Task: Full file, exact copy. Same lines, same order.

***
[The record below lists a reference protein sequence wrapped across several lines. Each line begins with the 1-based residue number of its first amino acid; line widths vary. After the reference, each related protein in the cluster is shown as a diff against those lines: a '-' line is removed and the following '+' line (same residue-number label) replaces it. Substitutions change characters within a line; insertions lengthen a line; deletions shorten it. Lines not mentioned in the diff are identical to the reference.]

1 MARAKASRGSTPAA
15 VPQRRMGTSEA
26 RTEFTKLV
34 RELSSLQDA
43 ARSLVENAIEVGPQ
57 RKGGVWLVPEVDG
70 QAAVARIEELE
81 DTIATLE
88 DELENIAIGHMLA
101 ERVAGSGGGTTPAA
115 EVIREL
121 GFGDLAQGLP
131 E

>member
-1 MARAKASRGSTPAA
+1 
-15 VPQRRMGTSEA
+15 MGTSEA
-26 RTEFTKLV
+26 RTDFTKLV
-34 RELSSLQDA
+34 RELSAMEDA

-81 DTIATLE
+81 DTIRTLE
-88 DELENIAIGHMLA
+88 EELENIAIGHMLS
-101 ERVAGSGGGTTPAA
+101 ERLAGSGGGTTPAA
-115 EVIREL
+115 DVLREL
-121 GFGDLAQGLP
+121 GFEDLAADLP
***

[The record below lists a reference protein sequence wrapped across several lines. Each line begins with the 1-based residue number of its first amino acid; line widths vary. After the reference, each related protein in the cluster is shown as a diff against those lines: a '-' line is removed and the following '+' line (same residue-number label) replaces it. Substitutions change characters within a line; insertions lengthen a line; deletions shorten it. Lines not mentioned in the diff are identical to the reference.]

1 MARAKASRGSTPAA
15 VPQRRMGTSEA
26 RTEFTKLV
34 RELSSLQDA
43 ARSLVENAIEVGPQ
57 RKGGVWLVPEVDG
70 QAAVARIEELE
81 DTIATLE
88 DELENIAIGHMLA
101 ERVAGSGGGTTPAA
115 EVIREL
121 GFGDLAQGLP
131 E

>member
-1 MARAKASRGSTPAA
+1 
-15 VPQRRMGTSEA
+15 MGTSEA
-26 RTEFTKLV
+26 RTDFTKLV
-34 RELSSLQDA
+34 RELSAMEDA

-81 DTIATLE
+81 DTIRTLE
-88 DELENIAIGHMLA
+88 EELENIAIGHMLS
-101 ERVAGSGGGTTPAA
+101 ERLAGSGGGTTPAA
-115 EVIREL
+115 DVLREL
-121 GFGDLAQGLP
+121 GFEDLAADLP